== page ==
To delineate underlying mechanisms on altered glucose/insulin homeostasis, hyperinsulinemic-euglycemic clamp studies were performed. As in the previous experiments, we used age- and body weight–matched littermates to avoid complications interpreting these data. Basal plasma insulin levels were similar and comparably elevated during the clamp (Figure (Figure7D).7D). Basal blood glucose, as expected, was higher in Sf1 KOckIICre;F/F mice, but this difference was normalized during the clamp (Figure (Figure7E).7E). The GIR in Sf1 KOckIICre;F/F mice was decreased compared with that in WT controls, indicating lower whole-body insulin action (Figure (Figure7F).7F). Basal endoRa and Rd were similar between groups (Figure (Figure7,7, G and H). Insulin-mediated suppression of endoRa was also similar between groups during the clamp (Figure (Figure7G).7G). In contrast, insulin-stimulated glucose disposal was lower in Sf1 KOckIICre;F/F mice compared with that in WT controls, demonstrating impaired insulin sensitivity in peripheral (extrahepatic) tissues (Figure (Figure7H).7H). This conclusion is reinforced by lowered Rg in BATs and soleus muscles of Sf1 KOckIICre;F/F mice (Figure (Figure7I).7I). Rg in the heart, WAT, vastus lateralis, and gastrocnemius muscle was comparable between genotypes (Figure (Figure7I).7I). Collectively, these results further support the model that FOXO1- and SF-1–dependent networks in the VMH play important roles in regulating whole-body insulin action and glucose homeostasis.
Obesity is associated with many metabolic disorders, including type 2 diabetes, dyslipidemia, and cardiovascular disease. The hypothalamus is a critical brain site regulating body weight, energy balance, and modulating glucose homeostasis. Therefore, understanding molecular mechanisms responsible for body weight regulation and glucose homeostasis in the hypothalamus will provide strategies to develop pharmacological intervention to combat metabolic disorders. Collectively, our results provide additional evidence demonstrating a role for SF-1 neurons and related transcriptional programs to regulate energy expenditure. Our results also add FOXO1 (and gene programs regulated by FOXO1 in SF-1 neurons) to the growing list of factors regulating energy balance. We have found that FOXO1 in neurons in the VMH also regulates glucose homeostasis. FOXO1 ablation in VMH SF-1 neurons increases energy expenditure without changing food intake, resulting in a lean phenotype. Moreover, ablation of FOXO1 in SF-1 neurons results in mice that are resistant to HFD-induced obesity, which is due to increased energy expenditure. Mice lacking FOXO1 in SF-1 neurons lose more weight following leptin administration due to increased energy expenditure. At the other end of the energy balance spectrum, we have found that VMH-specific FOXO1 KO mice lose more weight during a fast, a response that is due to a failure to appropriately suppress energy expenditure.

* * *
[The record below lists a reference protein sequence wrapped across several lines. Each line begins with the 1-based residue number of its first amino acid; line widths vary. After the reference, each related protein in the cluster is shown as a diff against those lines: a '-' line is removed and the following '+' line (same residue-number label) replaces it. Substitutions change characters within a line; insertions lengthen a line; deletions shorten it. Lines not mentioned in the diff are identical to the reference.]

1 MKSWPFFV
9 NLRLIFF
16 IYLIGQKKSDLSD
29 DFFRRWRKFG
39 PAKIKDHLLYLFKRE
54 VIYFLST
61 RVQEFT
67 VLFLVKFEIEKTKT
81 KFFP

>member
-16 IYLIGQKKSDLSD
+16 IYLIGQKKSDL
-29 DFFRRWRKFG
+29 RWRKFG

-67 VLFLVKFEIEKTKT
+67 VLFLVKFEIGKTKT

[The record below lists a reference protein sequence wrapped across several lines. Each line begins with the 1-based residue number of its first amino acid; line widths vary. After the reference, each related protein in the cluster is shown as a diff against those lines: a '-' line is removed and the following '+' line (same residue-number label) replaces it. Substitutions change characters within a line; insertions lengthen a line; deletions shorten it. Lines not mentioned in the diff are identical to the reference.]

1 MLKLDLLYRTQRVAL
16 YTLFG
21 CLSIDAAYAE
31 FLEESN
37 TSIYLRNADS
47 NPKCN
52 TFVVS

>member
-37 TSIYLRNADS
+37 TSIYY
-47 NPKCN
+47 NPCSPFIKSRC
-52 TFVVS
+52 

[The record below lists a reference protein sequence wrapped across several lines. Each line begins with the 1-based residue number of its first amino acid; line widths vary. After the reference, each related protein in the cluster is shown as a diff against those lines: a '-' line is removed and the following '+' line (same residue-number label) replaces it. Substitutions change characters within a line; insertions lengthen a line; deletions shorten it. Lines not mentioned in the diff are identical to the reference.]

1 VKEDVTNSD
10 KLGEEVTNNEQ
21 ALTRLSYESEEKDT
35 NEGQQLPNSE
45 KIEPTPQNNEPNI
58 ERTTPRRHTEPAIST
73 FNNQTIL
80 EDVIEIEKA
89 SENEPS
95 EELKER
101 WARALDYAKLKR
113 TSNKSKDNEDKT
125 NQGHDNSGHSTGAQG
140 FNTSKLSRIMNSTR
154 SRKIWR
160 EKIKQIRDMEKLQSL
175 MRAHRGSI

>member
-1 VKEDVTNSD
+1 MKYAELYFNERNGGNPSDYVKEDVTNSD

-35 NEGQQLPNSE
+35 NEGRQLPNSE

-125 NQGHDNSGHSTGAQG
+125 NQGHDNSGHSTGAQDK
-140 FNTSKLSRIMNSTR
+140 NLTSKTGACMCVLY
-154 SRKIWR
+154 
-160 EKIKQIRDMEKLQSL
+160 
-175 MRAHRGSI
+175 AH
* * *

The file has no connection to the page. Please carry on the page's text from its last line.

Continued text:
We also identified the Sf1 gene itself as a putative target of FOXO1 in the VMH. Our results predict that suppression of SF-1 during a fast is due in part to direct binding of FOXO1 to the SF-1 promoter. Further, these data are consistent with a model in which falling levels of leptin and insulin during a fast result in less activation of PI3K activity and more nuclear accumulation of FOXO1 and lower levels of SF-1. This regulation of SF-1 is required for appropriate modulation of energy expenditure in the face of changing levels of energy availability. Thus, identification of key downstream transcriptional programs of SF-1 and FOXO1 in SF-1 neurons may provide insights into potential targets that affect energy expenditure without changing food intake.